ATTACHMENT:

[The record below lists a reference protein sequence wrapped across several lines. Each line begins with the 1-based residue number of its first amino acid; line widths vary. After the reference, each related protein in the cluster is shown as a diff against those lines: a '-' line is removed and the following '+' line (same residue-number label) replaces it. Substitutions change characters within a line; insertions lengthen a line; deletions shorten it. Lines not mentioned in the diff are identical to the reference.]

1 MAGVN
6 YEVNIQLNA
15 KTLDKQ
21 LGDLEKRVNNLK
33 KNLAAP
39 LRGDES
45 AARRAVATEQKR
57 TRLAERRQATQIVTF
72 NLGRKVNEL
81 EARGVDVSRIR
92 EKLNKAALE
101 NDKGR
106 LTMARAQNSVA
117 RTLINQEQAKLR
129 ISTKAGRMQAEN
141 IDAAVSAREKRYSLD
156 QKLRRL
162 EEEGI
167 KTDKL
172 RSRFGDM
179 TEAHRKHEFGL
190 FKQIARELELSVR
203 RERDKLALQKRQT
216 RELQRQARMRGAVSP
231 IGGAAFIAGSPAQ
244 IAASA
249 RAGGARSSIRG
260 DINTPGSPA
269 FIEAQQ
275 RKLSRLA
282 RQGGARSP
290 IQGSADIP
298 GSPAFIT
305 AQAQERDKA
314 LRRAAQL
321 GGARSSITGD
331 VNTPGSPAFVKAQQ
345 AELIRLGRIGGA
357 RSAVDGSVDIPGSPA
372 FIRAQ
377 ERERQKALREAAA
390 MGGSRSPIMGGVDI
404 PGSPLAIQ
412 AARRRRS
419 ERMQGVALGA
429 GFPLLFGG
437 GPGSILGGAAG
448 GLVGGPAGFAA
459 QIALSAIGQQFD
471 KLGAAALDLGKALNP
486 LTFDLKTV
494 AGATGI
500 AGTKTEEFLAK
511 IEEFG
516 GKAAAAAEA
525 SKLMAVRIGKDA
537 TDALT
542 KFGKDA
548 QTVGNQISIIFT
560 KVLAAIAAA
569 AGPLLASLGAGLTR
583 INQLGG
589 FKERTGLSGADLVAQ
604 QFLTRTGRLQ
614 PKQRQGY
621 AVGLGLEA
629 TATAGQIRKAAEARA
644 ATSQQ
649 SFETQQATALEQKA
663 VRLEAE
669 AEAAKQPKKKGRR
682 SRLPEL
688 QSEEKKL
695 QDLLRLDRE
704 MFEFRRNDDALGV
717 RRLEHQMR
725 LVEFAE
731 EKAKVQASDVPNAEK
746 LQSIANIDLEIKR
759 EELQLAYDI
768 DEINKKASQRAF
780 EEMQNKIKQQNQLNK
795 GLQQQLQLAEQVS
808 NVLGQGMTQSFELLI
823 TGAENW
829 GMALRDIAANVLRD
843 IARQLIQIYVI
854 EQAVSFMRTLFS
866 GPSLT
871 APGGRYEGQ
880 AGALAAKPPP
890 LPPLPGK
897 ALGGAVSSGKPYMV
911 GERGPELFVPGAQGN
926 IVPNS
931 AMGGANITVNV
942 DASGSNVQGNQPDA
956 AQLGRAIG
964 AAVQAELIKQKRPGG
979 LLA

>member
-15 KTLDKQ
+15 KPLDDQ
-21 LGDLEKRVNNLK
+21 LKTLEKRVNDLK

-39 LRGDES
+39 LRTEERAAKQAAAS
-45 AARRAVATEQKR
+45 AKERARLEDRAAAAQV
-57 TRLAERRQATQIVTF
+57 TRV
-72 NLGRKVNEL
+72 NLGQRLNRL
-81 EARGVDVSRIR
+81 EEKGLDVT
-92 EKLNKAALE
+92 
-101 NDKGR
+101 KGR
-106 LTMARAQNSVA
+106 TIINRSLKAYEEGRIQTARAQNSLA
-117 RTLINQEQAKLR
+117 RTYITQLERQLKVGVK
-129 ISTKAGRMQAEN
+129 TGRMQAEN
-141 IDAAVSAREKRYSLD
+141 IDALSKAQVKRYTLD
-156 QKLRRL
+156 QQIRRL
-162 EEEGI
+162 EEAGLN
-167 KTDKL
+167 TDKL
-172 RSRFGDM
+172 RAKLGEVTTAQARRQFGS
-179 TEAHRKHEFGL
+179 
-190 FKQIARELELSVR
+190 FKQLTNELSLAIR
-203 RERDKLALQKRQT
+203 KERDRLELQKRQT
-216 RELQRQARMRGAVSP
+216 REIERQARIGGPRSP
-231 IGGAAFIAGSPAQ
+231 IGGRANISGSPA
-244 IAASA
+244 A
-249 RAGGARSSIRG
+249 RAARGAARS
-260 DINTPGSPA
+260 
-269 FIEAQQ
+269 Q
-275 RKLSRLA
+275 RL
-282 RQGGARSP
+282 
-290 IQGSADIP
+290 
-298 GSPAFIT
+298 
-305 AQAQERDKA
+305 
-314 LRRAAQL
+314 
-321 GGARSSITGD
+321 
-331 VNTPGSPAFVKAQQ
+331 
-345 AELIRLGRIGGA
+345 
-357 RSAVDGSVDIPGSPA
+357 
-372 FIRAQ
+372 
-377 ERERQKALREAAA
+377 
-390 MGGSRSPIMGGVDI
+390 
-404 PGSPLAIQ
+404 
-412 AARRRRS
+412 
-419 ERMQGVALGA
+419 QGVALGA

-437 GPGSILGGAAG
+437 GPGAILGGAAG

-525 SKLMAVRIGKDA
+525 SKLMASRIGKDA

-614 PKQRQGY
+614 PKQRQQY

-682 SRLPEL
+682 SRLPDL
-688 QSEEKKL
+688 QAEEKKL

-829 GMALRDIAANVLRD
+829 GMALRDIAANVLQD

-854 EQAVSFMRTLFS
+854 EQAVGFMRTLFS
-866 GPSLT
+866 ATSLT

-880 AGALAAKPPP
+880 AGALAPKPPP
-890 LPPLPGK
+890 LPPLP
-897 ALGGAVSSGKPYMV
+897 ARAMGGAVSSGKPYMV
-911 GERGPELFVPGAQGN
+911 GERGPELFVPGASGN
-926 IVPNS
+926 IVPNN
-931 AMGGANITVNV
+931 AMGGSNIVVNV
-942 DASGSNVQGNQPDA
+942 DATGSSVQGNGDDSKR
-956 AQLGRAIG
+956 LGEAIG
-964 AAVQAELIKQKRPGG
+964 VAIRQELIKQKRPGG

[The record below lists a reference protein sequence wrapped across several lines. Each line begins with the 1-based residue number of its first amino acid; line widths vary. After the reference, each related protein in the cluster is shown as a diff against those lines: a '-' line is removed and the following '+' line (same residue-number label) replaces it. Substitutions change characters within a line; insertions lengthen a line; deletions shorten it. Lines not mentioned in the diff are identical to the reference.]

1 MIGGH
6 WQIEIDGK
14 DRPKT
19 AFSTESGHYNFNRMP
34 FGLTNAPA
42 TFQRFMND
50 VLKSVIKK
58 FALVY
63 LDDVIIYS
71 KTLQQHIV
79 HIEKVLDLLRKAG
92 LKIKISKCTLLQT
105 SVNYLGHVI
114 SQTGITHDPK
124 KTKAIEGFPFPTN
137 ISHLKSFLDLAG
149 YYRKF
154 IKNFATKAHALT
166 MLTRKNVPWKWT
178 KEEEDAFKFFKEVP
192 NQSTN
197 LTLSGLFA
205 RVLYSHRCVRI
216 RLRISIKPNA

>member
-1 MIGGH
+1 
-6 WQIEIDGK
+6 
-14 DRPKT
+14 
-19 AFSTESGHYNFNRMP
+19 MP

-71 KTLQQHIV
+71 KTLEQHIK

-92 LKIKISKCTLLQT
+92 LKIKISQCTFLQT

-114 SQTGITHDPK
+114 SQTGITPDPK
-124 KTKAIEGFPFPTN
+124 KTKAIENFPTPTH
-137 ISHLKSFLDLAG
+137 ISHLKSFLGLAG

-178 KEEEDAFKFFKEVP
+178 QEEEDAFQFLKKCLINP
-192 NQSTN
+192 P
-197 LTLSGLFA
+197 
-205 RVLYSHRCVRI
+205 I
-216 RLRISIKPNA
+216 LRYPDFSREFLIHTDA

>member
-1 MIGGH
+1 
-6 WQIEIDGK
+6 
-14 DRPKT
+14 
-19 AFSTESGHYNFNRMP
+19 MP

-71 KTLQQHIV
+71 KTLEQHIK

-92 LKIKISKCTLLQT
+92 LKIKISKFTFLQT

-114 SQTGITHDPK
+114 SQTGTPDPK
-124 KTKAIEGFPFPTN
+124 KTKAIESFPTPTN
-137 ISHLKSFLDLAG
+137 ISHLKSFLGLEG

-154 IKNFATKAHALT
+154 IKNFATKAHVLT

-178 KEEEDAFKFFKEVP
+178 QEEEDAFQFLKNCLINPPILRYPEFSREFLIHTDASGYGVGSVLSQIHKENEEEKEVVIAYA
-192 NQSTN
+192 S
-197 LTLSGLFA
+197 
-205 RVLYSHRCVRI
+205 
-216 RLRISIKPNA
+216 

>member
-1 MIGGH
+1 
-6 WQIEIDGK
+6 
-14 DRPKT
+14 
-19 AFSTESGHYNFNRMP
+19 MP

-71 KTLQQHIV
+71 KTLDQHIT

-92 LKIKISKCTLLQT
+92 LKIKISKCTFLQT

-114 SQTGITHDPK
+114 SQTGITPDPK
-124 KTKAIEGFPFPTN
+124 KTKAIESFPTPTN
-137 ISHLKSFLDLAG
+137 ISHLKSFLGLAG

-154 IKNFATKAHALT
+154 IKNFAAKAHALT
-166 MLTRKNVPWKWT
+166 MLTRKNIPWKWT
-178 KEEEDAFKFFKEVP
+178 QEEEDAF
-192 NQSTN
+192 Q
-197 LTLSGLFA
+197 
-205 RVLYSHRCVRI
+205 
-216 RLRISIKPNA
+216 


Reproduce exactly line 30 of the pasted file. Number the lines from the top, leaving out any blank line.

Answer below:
269 FIEAQQ